Designing and building an extension on your home is a huge undertaking. Whatever the scale, there’s so much to consider especially if it’s going to be housing a new kitchen, dining and/ or living space. Westbury Garden Rooms however, have this down to a ‘T’ and we often have the pleasure of working with them to create incredible spaces for our clients to enjoy for many years to come.
Scroll down to review some key considerations when planning an extension, inspired by specialist insight from the team at Westbury Garden Rooms…
S T Y L E
Whether you are looking to make a property your own or turn a cramped and dark (perhaps almost unusable) space into a larger room that the whole family can utilise; a bespoke garden room can offer the potential to give you the home that you can be truly happy with.
Deciding on the style of your extension is the first step. There’s three main styles to explore – conservatories, orangeries and garden rooms. There’s benefits to each of these of course, here’s the lowdown:
A conservatory is made from glazed units and built onto a brick base. A fully glazed conservatory is an elegant option, however it is worth noting that they can become uncomfortable in very warm or very cold temperatures.
An orangery has semi-glazed walls with a roof lantern on the top of a flat roof. This design allows an abundance of natural light flood in whilst protecting the room from extreme sunlight.
A garden room is identifiable by a fully tiled roof and typically will have large glazed gables which form high vaulted ceilings.
M A T E R I A L S
It sounds crude, but as with most things in life you get what you pay for. Investing in a quality garden room will not only look good but will perform well and stand the test of time with minimal maintenance. The right building materials for example will ensure you’re maximising the potential lifespan of your new structure. Wood is a beautiful, natural material that will allow for flush joins, clean sharp edges and results in a classic, refined appearance.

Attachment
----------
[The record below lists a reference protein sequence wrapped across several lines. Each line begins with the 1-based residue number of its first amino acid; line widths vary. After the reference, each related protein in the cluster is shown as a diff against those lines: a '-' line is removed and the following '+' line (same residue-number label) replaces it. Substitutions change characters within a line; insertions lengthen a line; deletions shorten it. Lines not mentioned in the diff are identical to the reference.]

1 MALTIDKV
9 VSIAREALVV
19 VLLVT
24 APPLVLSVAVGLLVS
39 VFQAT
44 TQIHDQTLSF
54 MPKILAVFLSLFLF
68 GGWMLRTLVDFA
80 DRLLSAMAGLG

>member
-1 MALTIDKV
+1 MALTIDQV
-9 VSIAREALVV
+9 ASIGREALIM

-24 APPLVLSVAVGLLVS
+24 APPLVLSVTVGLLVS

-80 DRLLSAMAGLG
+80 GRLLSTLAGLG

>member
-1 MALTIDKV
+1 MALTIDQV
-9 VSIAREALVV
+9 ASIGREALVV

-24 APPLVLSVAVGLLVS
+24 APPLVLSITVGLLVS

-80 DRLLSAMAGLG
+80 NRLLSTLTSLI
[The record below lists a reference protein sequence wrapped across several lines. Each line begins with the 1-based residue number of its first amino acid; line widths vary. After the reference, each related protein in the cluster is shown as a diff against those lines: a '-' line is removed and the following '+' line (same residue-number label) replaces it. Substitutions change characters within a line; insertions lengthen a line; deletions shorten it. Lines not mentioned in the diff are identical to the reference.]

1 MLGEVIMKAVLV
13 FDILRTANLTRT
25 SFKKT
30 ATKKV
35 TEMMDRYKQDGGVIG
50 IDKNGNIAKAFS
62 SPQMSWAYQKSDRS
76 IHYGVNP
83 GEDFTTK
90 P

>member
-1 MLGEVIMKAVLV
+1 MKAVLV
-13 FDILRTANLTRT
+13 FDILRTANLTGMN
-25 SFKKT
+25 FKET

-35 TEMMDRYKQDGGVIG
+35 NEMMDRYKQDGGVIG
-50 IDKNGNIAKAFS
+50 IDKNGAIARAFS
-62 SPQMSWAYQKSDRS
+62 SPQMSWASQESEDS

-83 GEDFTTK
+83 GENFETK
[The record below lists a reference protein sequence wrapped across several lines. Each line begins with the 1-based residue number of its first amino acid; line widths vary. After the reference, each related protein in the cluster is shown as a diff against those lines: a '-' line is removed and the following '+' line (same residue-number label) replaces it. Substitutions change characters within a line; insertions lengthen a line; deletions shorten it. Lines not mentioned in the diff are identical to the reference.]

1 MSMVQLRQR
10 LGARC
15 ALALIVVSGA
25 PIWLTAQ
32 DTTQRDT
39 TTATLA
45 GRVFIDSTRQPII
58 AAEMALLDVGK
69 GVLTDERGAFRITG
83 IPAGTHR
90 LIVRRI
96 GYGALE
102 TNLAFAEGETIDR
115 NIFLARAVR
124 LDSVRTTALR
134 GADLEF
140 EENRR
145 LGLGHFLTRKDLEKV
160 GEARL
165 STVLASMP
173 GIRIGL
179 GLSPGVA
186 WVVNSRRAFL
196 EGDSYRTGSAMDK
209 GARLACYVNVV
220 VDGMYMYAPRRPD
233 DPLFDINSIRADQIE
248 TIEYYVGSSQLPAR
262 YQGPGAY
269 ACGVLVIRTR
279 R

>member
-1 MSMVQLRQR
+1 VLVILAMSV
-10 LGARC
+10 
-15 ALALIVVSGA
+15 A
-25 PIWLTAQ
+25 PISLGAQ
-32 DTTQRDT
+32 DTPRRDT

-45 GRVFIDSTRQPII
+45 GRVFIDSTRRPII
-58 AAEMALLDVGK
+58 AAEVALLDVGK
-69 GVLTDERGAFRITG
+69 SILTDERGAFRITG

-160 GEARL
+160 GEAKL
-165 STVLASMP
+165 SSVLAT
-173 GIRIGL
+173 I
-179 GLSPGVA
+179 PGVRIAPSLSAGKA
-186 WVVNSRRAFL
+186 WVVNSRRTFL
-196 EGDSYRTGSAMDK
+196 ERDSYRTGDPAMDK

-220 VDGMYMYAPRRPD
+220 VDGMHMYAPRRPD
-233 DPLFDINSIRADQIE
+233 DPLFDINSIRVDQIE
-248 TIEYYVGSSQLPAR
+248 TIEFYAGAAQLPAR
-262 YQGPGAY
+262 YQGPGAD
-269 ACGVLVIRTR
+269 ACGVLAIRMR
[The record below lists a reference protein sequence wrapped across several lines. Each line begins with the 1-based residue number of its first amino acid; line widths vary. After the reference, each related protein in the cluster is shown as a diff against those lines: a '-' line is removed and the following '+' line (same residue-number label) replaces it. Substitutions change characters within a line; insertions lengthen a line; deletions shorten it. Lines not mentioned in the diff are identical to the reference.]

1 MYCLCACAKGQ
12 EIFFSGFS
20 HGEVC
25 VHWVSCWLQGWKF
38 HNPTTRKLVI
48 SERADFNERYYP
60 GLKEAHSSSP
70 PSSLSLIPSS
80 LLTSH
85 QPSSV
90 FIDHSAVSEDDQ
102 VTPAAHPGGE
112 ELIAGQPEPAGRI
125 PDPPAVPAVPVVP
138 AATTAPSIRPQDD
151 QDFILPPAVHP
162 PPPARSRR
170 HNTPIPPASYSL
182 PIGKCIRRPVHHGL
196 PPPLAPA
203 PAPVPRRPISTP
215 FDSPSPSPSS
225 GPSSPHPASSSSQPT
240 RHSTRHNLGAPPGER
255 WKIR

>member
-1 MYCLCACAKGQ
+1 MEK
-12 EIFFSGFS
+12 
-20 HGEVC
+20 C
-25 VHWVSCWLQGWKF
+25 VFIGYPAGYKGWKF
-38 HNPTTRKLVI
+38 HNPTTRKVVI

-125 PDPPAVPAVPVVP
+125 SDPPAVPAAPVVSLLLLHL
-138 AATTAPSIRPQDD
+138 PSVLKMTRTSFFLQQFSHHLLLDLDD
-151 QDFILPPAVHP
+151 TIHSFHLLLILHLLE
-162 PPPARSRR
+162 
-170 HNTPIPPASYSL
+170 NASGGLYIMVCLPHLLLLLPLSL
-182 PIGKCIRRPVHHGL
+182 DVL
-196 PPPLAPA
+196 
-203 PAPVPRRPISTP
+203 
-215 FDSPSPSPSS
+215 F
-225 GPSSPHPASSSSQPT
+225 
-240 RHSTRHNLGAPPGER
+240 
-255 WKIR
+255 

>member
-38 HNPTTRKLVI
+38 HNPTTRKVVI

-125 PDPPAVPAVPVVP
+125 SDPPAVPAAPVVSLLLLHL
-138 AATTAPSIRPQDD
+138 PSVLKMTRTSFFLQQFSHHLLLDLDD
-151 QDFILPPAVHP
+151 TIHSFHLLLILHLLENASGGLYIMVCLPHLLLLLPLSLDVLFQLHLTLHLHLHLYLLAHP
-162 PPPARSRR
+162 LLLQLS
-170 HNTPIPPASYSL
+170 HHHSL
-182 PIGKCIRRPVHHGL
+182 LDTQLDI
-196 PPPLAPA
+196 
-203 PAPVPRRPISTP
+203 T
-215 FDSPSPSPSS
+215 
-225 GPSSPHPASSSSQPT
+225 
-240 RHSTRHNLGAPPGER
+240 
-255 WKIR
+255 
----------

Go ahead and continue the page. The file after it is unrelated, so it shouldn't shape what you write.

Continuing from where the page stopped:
“At Westbury, we use Accoya©, a revolutionary, sustainable material made from Radiata pine. This material will not move, meaning that your garden room’s joints, doors and windows have a 50-year guarantee above ground. We then use Teknos, a water-based paint explicitly formulated for external use on timber, to create a smart-looking and protective layer over the wood. This high-quality paint system is resistant to bacteria, mould, and UV attack”.
F L O O R I N G
It’s essential to consider flooring early on and is the same for both kitchens and extensions as the wrong colours and textures have the potential to create unwelcome, flat interiors. We love to see continuity in flooring whether it is wood or stone.
Many of the kitchen extensions we have worked on at Humphrey Munson have specified natural limestone flooring. Limestone is a durable, low maintenance option for high traffic areas, as well as working so well in light and bright spaces. Earl Grey natural limestone and Babington natural limestone by H|M Flooring Library work particularly well in open plan kitchen extensions and can have underfloor heating installed beneath.
T R U S T & C O N F I D E N C E
Finding a company you trust can be the most important thing of all.
‘”Ideally, speak to a reputable design and build company who can offer you a diligent service and work collaboratively with you. An architecturally led designer will do their best to understand and consider your needs, provide you with a full and transparent quotation and use innovative manufacturing techniques.
Choosing to work with a company who can provide you with assistance when it comes to applying for planning permission will give you peace of mind throughout the whole process. It is best to choose a design and build company that you can have a good relationship with from the beginning, so you will want to know that they can communicate clearly with you”.
These key notes are just a few things to consider in the initial stages of your planning process. To find out more about designing a Garden room, visit the Westbury Garden Room website here.